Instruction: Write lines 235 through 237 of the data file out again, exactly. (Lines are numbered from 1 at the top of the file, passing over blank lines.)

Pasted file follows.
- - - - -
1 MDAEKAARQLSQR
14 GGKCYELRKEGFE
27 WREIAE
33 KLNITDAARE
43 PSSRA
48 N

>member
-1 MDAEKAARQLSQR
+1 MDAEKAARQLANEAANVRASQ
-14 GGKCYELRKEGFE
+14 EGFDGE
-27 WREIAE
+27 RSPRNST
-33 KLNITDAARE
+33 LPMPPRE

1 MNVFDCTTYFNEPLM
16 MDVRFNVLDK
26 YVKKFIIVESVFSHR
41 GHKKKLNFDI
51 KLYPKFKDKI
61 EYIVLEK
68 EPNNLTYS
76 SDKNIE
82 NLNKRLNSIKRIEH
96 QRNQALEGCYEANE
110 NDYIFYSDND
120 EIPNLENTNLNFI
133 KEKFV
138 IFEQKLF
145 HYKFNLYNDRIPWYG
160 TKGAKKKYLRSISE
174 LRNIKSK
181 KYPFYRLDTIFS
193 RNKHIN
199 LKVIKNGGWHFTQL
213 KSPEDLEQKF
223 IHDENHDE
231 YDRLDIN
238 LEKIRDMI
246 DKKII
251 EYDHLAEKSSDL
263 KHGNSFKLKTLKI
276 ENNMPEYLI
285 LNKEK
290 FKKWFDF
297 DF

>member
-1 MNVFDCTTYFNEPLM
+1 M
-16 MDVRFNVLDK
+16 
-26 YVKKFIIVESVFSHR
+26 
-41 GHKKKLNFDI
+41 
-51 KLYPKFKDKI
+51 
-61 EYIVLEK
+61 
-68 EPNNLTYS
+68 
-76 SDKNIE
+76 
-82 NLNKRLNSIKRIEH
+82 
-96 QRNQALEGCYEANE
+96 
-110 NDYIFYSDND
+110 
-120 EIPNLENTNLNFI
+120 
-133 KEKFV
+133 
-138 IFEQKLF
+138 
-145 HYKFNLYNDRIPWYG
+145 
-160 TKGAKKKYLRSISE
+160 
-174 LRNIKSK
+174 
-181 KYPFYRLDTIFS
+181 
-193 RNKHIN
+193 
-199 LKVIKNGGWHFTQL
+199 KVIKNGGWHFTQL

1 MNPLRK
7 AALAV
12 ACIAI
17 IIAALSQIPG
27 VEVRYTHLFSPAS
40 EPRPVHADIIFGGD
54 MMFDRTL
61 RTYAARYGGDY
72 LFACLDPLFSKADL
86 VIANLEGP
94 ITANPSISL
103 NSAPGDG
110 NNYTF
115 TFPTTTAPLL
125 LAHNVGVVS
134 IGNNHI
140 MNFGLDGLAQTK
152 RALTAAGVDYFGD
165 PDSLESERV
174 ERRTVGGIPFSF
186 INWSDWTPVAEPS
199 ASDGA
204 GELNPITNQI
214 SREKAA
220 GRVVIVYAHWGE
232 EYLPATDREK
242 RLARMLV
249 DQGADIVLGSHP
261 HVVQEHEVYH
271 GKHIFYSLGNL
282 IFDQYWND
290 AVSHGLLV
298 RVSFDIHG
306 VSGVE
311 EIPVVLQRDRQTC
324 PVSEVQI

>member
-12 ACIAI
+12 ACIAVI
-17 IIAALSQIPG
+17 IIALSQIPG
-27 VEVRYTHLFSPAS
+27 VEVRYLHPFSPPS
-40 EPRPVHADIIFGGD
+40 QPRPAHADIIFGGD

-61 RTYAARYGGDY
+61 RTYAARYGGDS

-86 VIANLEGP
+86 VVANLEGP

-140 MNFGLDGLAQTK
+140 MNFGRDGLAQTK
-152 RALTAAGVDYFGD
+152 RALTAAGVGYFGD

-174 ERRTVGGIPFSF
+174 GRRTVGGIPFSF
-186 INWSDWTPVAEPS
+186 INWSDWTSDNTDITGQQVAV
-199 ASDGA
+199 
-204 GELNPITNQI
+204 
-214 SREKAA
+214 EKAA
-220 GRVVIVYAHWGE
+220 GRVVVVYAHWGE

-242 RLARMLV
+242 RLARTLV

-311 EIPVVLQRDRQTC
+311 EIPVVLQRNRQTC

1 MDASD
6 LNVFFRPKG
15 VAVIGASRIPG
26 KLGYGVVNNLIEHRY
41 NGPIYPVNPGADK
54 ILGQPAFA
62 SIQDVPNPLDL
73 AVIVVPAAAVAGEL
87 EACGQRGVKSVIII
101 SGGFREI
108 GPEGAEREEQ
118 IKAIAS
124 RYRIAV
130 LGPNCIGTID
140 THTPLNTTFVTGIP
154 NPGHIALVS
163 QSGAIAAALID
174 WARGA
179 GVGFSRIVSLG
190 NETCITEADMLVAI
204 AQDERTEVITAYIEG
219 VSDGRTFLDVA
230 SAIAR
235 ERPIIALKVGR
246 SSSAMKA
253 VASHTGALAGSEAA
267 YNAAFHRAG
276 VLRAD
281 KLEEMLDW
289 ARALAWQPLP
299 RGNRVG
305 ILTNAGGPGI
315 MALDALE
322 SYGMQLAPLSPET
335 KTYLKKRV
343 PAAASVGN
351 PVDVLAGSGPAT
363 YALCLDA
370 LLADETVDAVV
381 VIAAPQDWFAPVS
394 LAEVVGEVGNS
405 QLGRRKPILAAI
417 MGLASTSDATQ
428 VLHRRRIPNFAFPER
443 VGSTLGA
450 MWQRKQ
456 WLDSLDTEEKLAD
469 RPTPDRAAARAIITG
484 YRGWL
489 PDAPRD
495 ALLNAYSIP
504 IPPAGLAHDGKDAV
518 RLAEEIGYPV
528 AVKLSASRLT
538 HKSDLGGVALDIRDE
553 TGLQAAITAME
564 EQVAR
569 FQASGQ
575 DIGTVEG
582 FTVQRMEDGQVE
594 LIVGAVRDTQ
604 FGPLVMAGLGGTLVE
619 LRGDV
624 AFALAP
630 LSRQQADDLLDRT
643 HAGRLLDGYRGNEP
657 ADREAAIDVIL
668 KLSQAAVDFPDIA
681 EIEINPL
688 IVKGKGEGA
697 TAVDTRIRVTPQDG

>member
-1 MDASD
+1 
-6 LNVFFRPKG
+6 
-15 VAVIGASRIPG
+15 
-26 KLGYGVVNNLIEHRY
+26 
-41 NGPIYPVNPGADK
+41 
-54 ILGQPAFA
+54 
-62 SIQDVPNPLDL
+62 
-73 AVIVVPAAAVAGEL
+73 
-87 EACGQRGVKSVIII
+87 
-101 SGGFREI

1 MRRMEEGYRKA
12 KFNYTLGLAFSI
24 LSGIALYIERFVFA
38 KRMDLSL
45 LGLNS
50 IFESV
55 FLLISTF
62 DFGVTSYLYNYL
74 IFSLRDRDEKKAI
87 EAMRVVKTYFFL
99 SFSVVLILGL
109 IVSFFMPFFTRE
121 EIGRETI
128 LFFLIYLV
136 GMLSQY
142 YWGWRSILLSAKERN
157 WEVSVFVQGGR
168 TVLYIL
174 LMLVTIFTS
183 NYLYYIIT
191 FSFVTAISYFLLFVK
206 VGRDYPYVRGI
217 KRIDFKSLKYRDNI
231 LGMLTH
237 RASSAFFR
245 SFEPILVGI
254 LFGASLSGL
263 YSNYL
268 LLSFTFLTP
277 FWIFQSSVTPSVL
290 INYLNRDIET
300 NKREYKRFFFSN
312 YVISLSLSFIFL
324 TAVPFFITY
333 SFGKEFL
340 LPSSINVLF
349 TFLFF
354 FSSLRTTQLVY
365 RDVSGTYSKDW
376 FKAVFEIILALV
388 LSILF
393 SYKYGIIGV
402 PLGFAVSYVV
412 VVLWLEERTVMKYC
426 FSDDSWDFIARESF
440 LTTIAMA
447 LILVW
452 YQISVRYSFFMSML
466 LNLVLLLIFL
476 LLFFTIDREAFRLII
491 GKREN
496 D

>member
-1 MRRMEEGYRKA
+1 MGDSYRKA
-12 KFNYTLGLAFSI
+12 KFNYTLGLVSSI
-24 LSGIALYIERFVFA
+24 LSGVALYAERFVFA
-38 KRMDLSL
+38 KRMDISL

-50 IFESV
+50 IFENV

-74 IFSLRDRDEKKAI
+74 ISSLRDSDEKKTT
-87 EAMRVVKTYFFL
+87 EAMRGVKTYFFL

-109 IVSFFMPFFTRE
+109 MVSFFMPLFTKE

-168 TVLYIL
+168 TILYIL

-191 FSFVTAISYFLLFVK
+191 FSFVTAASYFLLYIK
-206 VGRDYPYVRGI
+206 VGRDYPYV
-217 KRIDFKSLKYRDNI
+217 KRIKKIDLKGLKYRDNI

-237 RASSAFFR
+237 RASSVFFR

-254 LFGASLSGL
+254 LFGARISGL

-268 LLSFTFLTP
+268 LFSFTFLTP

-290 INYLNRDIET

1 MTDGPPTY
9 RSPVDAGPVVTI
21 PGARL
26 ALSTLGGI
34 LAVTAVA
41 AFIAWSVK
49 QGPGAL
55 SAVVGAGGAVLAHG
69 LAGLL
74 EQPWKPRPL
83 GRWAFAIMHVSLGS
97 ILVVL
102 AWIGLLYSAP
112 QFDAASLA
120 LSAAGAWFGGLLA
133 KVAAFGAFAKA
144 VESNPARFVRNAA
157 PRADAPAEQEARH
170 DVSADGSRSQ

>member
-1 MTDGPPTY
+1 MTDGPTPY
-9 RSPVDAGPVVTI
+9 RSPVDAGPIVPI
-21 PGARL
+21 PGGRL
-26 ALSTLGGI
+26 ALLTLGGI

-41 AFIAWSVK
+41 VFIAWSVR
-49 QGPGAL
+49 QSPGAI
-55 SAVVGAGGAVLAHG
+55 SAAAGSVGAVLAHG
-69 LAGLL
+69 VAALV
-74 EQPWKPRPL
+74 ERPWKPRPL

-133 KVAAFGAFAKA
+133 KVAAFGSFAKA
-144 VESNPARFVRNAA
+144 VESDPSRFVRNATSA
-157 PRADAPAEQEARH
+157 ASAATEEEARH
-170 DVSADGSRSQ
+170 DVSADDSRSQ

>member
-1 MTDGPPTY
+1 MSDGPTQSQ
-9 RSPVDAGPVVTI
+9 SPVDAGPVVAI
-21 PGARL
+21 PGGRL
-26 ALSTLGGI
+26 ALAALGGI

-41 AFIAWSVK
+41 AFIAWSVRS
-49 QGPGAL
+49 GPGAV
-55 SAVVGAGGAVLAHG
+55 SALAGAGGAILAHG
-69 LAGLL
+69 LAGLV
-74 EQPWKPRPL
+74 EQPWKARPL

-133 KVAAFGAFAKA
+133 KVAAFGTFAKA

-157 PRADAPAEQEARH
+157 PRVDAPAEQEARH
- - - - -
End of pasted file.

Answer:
-26 KLGYGVVNNLIEHRY
+26 
-41 NGPIYPVNPGADK